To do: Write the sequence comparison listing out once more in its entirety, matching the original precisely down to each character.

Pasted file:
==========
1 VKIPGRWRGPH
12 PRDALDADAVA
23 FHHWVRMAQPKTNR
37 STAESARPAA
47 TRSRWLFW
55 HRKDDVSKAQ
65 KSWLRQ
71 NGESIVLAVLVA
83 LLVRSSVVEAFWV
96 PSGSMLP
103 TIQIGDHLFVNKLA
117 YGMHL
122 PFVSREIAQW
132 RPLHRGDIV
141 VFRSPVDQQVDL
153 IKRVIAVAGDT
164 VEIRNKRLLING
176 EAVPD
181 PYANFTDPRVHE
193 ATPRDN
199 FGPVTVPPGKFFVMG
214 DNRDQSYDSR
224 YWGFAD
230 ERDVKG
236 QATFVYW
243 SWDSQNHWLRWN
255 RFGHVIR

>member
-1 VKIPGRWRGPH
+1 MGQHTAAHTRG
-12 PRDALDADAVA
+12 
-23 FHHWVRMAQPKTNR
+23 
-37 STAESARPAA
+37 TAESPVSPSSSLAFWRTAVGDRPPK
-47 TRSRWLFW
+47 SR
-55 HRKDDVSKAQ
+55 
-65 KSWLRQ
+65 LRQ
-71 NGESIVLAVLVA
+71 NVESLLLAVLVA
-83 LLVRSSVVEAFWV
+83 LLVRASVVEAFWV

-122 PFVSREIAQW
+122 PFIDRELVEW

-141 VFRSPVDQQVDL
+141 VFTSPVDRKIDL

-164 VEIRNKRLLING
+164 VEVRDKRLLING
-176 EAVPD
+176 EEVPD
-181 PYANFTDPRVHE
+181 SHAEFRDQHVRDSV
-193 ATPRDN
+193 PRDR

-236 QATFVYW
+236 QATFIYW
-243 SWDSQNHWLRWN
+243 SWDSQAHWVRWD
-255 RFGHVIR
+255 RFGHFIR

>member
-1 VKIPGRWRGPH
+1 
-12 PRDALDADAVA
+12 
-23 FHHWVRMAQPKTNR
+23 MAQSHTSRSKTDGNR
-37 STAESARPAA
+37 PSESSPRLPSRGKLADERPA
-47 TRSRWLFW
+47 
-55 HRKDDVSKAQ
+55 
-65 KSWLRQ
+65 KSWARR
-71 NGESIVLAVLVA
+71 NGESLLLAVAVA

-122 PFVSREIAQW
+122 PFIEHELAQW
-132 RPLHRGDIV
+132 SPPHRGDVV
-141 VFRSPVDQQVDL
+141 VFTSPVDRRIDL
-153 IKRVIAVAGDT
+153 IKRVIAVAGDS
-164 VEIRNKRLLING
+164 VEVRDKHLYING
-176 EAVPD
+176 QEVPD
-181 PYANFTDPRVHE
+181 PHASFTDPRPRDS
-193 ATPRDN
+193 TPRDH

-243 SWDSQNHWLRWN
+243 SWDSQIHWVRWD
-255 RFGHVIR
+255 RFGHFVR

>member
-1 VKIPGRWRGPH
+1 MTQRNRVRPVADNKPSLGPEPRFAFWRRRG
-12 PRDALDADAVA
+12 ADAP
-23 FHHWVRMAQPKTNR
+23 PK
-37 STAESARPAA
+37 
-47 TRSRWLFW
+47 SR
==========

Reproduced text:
1 VKIPGRWRGPH
12 PRDALDADAVA
23 FHHWVRMAQPKTNR
37 STAESARPAA
47 TRSRWLFW
55 HRKDDVSKAQ
65 KSWLRQ
71 NGESIVLAVLVA
83 LLVRSSVVEAFWV
96 PSGSMLP
103 TIQIGDHLFVNKLA
117 YGMHL
122 PFVSREIAQW
132 RPLHRGDIV
141 VFRSPVDQQVDL
153 IKRVIAVAGDT
164 VEIRNKRLLING
176 EAVPD
181 PYANFTDPRVHE
193 ATPRDN
199 FGPVTVPPGKFFVMG
214 DNRDQSYDSR
224 YWGFAD
230 ERDVKG
236 QATFVYW
243 SWDSQNHWLRWN
255 RFGHVIR

>member
-1 VKIPGRWRGPH
+1 MGQHTAAHTRG
-12 PRDALDADAVA
+12 
-23 FHHWVRMAQPKTNR
+23 
-37 STAESARPAA
+37 TAESPVSPSSSLAFWRTAVGDRPPK
-47 TRSRWLFW
+47 SR
-55 HRKDDVSKAQ
+55 
-65 KSWLRQ
+65 LRQ
-71 NGESIVLAVLVA
+71 NVESLLLAVLVA
-83 LLVRSSVVEAFWV
+83 LLVRASVVEAFWV

-122 PFVSREIAQW
+122 PFIDRELVEW

-141 VFRSPVDQQVDL
+141 VFTSPVDRKIDL

-164 VEIRNKRLLING
+164 VEVRDKRLLING
-176 EAVPD
+176 EEVPD
-181 PYANFTDPRVHE
+181 SHAEFRDQHVRDSV
-193 ATPRDN
+193 PRDR

-236 QATFVYW
+236 QATFIYW
-243 SWDSQNHWLRWN
+243 SWDSQAHWVRWD
-255 RFGHVIR
+255 RFGHFIR

>member
-1 VKIPGRWRGPH
+1 
-12 PRDALDADAVA
+12 
-23 FHHWVRMAQPKTNR
+23 MAQSHTSRSKTDGNR
-37 STAESARPAA
+37 PSESSPRLPSRGKLADERPA
-47 TRSRWLFW
+47 
-55 HRKDDVSKAQ
+55 
-65 KSWLRQ
+65 KSWARR
-71 NGESIVLAVLVA
+71 NGESLLLAVAVA

-122 PFVSREIAQW
+122 PFIEHELAQW
-132 RPLHRGDIV
+132 SPPHRGDVV
-141 VFRSPVDQQVDL
+141 VFTSPVDRRIDL
-153 IKRVIAVAGDT
+153 IKRVIAVAGDS
-164 VEIRNKRLLING
+164 VEVRDKHLYING
-176 EAVPD
+176 QEVPD
-181 PYANFTDPRVHE
+181 PHASFTDPRPRDS
-193 ATPRDN
+193 TPRDH

-243 SWDSQNHWLRWN
+243 SWDSQIHWVRWD
-255 RFGHVIR
+255 RFGHFVR

>member
-1 VKIPGRWRGPH
+1 MTQRNRVRPVADNKPSLGPEPRFAFWRRRG
-12 PRDALDADAVA
+12 ADAP
-23 FHHWVRMAQPKTNR
+23 PK
-37 STAESARPAA
+37 
-47 TRSRWLFW
+47 SR